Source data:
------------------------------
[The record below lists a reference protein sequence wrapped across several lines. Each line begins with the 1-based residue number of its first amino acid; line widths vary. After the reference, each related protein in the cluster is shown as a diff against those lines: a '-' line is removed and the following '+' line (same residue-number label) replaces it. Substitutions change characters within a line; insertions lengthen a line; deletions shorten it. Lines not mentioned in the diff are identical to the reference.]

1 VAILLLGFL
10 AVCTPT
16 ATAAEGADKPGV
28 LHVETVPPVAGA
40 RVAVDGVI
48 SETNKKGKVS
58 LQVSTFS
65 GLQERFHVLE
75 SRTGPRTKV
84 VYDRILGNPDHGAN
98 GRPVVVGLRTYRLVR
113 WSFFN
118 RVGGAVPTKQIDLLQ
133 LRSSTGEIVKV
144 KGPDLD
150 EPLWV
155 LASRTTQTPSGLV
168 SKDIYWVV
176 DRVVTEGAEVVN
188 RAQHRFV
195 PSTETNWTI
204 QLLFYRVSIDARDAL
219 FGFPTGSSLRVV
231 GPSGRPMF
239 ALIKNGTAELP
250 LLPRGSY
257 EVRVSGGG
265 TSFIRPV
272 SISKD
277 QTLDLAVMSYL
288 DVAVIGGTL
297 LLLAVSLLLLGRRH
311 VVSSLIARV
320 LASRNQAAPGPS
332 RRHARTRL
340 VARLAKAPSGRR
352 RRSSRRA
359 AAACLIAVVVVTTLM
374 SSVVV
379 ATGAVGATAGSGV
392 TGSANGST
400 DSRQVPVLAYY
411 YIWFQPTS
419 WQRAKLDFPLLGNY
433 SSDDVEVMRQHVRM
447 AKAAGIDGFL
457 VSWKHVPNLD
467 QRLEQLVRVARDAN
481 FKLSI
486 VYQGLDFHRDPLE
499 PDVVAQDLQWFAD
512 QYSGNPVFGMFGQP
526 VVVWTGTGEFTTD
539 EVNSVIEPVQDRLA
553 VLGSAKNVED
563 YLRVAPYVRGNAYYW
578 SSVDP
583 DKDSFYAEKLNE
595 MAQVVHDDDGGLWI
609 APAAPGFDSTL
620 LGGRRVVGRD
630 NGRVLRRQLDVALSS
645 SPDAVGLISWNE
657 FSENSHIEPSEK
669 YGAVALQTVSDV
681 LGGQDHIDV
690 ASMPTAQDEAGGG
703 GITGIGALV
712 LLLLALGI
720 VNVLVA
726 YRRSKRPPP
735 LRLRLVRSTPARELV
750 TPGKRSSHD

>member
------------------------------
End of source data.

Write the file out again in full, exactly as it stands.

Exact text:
[The record below lists a reference protein sequence wrapped across several lines. Each line begins with the 1-based residue number of its first amino acid; line widths vary. After the reference, each related protein in the cluster is shown as a diff against those lines: a '-' line is removed and the following '+' line (same residue-number label) replaces it. Substitutions change characters within a line; insertions lengthen a line; deletions shorten it. Lines not mentioned in the diff are identical to the reference.]

1 VAILLLGFL
10 AVCTPT
16 ATAAEGADKPGV
28 LHVETVPPVAGA
40 RVAVDGVI
48 SETNKKGKVS
58 LQVSTFS
65 GLQERFHVLE
75 SRTGPRTKV
84 VYDRILGNPDHGAN
98 GRPVVVGLRTYRLVR
113 WSFFN
118 RVGGAVPTKQIDLLQ
133 LRSSTGEIVKV
144 KGPDLD
150 EPLWV
155 LASRTTQTPSGLV
168 SKDIYWVV
176 DRVVTEGAEVVN
188 RAQHRFV
195 PSTETNWTI
204 QLLFYRVSIDARDAL
219 FGFPTGSSLRVV
231 GPSGRPMF
239 ALIKNGTAELP
250 LLPRGSY
257 EVRVSGGG
265 TSFIRPV
272 SISKD
277 QTLDLAVMSYL
288 DVAVIGGTL
297 LLLAVSLLLLGRRH
311 VVSSLIARV
320 LASRNQAAPGPS
332 RRHARTRL
340 VARLAKAPSGRR
352 RRSSRRA
359 AAACLIAVVVVTTLM
374 SSVVV
379 ATGAVGATAGSGV
392 TGSANGST
400 DSRQVPVLAYY
411 YIWFQPTS
419 WQRAKLDFPLLGNY
433 SSDDVEVMRQHVRM
447 AKAAGIDGFL
457 VSWKHVPNLD
467 QRLEQLVRVARDAN
481 FKLSI
486 VYQGLDFHRDPLE
499 PDVVAQDLQWFAD
512 QYSGNPVFGMFGQP
526 VVVWTGTGEFTTD
539 EVNSVIEPVQDRLA
553 VLGSAKNVED
563 YLRVAPYVRGNAYYW
578 SSVDP
583 DKDSFYAEKLNE
595 MAQVVHDDDGGLWI
609 APAAPGFDSTL
620 LGGRRVVGRD
630 NGRVLRRQLDVALSS
645 SPDAVGLISWNE
657 FSENSHIEPSEK
669 YGAVALQTVSDV
681 LGGQDHIDV
690 ASMPTAQDEAGGG
703 GITGIGALV
712 LLLLALGI
720 VNVLVA
726 YRRSKRPPP
735 LRLRLVRSTPARELV
750 TPGKRSSHD

>member